by EEVblog @ youtube.com:
Want to include a small Lithium Ion or Lithium Ion Polymer battery into your next project? It’s easy! Dave gives you the low down on how they work and how to charge them and select a suitable charging IC.
NOTE: For safety you should always use circuit protected cells as per the larger cell I was holding up. It protects against over-discharge, over-voltage, shorts etc.
(BTW, the reference to Lithium Ion Polymer being the same as Lithium Ion is in terms of charging, if that was not clear. The Ion Polymer type have polymer anode material and hence a different construction that allows the small pouch type cells shown in the video, and other thin odd shapes shown toward the end)
EEVblog #176 – Lithium Ion/Polymer Battery Charging Tutorial - [Link]
Lithium-polymer battery charger chips @ Dangerous Prototypes – [via]
Lithium-polymer batteries are an excellent choice for portable projects. They are relatively cheap, hold a significant charge, and last for a long time. The drawback with these batteries is that they require rather complicated charging protocols. You have to watch out for overcharging, undercharging, overheating, etc…
We are looking for a standard part to use in our projects, so we decided to do a roundup of open source lithium polymer chargers from SparkFun, Seeed Studio, and Adafruit. With the exception of Seeed, all the chargers are based on Microchip’s MCP738xx family of battery management ICs that come in SSOP and DFN packages. They handle all the charging algorithms and usually only require a single external capacitor.
Lithium-polymer battery charger chips - [Link]
Power packs to propel your projects! – If you want to take your project portable you’ll need a battery pack! For beginners, we suggest alkaline batteries, such as the venerable AA or 9V cell, great for making into larger multi-battery packs, easy to find and carry plenty of charge. If you want to go rechargable to save money and avoid waste, NiMH batteries can often replace alkalines. Eventually, however you may want to upgrade to the shiniest new technology – rechargable lithium ion/polymer batteries…
Li-Ion & LiPoly tutorial. Power packs to propel your projects! - [Link]
Lithium Polymer Batteries are a very common source of power today. Many electronics gadgets have one inside, and they have some reasonable features. I’ve bought great batteries, with different sizes and capacities for my electronics projects. So long I’m using this batteries, coming the problem: charge them.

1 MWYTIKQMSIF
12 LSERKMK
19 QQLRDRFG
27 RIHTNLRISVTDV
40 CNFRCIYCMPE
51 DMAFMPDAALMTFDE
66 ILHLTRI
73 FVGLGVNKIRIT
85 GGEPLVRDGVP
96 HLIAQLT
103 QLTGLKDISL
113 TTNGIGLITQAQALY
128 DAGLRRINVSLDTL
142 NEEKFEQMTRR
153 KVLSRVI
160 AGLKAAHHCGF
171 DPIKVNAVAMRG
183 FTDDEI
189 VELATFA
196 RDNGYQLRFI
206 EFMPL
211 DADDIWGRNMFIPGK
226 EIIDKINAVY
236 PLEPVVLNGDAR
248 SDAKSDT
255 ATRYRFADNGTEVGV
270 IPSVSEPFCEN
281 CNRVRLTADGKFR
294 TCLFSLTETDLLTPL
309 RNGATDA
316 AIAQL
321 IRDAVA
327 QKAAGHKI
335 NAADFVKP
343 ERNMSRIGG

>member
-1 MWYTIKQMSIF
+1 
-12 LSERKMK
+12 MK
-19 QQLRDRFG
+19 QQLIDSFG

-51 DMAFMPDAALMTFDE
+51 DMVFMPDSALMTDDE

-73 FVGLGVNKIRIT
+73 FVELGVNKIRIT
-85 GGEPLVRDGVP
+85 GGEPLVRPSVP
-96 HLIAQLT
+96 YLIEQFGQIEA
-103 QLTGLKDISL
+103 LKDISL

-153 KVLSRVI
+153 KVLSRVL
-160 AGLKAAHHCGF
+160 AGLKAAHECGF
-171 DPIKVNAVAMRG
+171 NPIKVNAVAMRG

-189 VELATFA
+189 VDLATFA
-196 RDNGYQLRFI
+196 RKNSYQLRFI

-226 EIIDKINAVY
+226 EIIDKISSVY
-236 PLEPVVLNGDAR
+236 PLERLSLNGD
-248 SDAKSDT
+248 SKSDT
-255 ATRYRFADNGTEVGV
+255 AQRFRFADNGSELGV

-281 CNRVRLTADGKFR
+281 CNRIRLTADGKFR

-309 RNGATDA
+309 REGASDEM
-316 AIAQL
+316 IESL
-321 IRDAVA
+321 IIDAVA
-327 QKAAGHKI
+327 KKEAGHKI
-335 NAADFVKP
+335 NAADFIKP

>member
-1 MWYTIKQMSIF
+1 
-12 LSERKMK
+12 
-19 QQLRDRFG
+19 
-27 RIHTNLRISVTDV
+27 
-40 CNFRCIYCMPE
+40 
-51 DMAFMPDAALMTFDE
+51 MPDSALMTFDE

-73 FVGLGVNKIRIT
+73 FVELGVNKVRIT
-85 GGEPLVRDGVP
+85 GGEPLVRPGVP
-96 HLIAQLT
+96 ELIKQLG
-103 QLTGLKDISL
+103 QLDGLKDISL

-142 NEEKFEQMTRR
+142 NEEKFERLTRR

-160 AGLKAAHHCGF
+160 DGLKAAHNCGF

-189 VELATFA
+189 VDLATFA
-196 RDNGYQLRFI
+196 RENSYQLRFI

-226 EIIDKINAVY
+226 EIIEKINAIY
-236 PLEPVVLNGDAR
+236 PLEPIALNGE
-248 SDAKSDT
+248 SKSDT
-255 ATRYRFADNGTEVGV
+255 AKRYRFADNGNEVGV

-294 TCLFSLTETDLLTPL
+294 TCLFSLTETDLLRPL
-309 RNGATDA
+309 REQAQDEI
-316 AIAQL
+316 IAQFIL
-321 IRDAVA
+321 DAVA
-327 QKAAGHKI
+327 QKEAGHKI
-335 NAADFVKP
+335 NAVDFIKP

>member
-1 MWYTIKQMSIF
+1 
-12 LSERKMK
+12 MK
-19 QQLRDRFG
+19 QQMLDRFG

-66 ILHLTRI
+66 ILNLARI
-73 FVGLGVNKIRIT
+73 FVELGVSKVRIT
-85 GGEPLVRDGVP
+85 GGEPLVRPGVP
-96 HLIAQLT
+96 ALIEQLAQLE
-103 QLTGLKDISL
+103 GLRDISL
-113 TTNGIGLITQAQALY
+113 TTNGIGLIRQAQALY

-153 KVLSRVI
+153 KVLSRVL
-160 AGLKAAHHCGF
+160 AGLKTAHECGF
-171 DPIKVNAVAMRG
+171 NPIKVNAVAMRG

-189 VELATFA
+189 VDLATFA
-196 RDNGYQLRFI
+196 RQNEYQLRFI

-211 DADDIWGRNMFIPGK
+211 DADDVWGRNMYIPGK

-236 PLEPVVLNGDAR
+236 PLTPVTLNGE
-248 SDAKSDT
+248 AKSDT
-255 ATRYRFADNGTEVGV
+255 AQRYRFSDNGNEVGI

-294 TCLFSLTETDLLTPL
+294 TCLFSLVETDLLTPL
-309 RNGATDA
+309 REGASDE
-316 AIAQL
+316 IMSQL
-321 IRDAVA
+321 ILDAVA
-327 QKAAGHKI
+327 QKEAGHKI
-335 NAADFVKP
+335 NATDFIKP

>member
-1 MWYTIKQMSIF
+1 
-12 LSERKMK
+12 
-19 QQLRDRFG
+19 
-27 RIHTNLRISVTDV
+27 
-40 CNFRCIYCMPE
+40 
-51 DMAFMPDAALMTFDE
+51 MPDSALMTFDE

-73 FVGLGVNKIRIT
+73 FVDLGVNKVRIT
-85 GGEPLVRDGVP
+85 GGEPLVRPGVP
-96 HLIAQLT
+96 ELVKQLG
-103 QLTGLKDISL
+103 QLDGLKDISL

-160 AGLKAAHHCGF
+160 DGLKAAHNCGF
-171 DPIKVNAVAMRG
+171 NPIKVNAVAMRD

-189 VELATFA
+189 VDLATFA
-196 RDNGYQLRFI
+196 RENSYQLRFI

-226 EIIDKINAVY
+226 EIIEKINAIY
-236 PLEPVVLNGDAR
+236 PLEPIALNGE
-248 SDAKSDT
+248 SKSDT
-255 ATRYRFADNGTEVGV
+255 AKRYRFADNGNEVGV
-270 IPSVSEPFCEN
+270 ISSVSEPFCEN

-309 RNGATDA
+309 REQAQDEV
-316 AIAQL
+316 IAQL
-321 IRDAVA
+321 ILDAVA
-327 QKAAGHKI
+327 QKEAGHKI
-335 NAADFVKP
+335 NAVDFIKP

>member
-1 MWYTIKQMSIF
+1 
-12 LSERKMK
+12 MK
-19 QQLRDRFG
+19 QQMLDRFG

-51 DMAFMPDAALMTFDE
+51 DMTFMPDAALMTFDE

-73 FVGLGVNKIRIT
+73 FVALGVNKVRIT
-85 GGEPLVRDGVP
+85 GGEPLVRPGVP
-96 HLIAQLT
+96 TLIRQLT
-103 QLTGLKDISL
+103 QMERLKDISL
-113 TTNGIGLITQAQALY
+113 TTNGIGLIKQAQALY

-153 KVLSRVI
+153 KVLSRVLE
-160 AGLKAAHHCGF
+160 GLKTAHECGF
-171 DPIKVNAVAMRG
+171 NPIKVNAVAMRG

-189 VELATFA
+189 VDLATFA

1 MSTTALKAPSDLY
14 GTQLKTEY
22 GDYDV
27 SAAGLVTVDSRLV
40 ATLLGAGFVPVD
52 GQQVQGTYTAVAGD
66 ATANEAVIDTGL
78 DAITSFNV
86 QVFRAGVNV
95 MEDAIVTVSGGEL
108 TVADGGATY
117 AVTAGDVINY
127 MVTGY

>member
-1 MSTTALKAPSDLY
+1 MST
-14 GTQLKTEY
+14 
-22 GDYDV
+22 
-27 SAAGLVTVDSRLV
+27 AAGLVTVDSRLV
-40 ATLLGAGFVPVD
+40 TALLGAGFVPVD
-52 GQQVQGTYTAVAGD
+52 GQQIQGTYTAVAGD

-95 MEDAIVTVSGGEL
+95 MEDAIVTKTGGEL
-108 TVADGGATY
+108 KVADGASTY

USB Single Cell LiPoly Charger - [Link]
Alex at Tinkerlog writes:
For my latest projects I used a lot of single cell LiPo batteries. They are really nice. High power density, low self-discharge, no memory effect and they can deliver quite an amount of current. But LiPo battery handling is a bit more complicated than other rechargeable batteries. You have to take care of under voltage and over charging as that may destroy the battery.
I used the Sparkfun LiPoly charger, based on MAX1555, for some time and it works really well. The only thing I missed was a way to control the current. After some research I decided to try another chip, the Microchip MCP73833. [via]
LiPoly charging with MCP73833 - [Link]
Here is a nice baterry charger made by Don Carveth that can charge Nicad, NiMH, LiIon (or LiPoly), sealed lead acid and rechargeable alkaline batteries. The charger has two channels and can charge two different types of batteries at a time at up to 2 amps each. Channel A can alternatively be used as a discharger. A 2 x16 LCD display with a 5 key keypad allows one to set all necessary parameters and displays charging/discharging values including mAH when complete. As a bonus, a fixed voltage, current limited output, a fixed current, voltage limited output and a variable PWM output are provided. An ATMEGA32 microcontroller running at 16 MHz provides the brains.
Multi-Chemistry Battery Charger - [Link]